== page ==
Turkey arrests 8 lawyers, detains 30 teachers and seizes 5 companies on Friday

Eight lawyers were arrested by an İzmir court on Friday over alleged links to the faith-based Gülen movement on the grounds that they allegedly use a smart phone application known as ByLock. One lawyer was released by the court with condition of judicial probe.

It was also reported that the procedures of suscpected 9  lawyers, including Taner Kılıç, the chair of Amnesty International Turkey, is still continuing. Kılıç was detained at his home in the western Turkish city of İzmir along with 22 other lawyers on June 6, 2017.

Meanwhile, in a Muğla-based investigation targeting the alleged members of Gülen movement, 30 people were detained by police in 24 different provinces across Turkey on the grounds that they allegedly use ByLock. It was reported that Muğla Chief Prosecutor Office has issued detention warrants for 49 people, who are mostly teachers working for the schools affiliated with the Gülen movement. The schools were closed by a government decree under the state of emergency in wake of the failed coup attempt on July 15, 2016.

Turkish authorities consider ByLock to be the top communication tool among the followers of the movement. Tens of thousands of civil servants, police officers and businessmen have either been dismissed or arrested for using ByLock since a failed coup attempt on July 15, 2016.

Also, on Friday, Five more companies belonging to the Muğla-based Çobanlar Group has been seized by the Turkish government over alleged links to the Gülen movement. Trustees were appointed to Çobanlar’s 3 companies on June 4 and to the same group’s 2 other companies on June 8.

Accused of raising donations to the movement, the conglomerate operates in the marble sector, both producing and importing marble to the world from the western province of Muğla. Çobanlar’s owner Sami Çoban has been under arrest over his ties to the Gülen movement since Aug. 25, 2016.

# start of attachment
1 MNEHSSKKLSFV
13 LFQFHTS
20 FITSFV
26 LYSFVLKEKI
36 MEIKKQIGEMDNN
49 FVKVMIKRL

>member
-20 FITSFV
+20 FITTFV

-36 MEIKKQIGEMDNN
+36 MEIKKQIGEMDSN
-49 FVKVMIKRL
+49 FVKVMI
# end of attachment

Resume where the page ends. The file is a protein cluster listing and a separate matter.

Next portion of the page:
A total of 922 private companies with a value of TL 40.8 billion [$11.46 billion] in assets have been transferred to the state-run Savings Deposit Insurance Fund (TMSF) since the coup attempt. The companies in question were mostly targeted as part of a sweeping state crackdown against the movement.

A military coup attempt on July 15 killed over 240 people. Immediately after the putsch, the Justice and Development Party (AKP) government along with Turkey’s autocratic President Recep Tayyip Erdoğan pinned the blame on the Gülen movement.

Fethullah Gülen, who inspired the movement, strongly denied having any role in the failed coup and called for an international investigation into it, but President Erdoğan — calling the coup attempt “a gift from God” — and the government initiated a widespread purge aimed at cleansing sympathizers of the movement from within state institutions, dehumanizing its popular figures and putting them in custody.

According to a report by the state-run Anadolu news agency on May 28, 154,694 individuals have been detained and 50,136 have been jailed due to alleged Gülen links since the failed coup.

May 9, 2017


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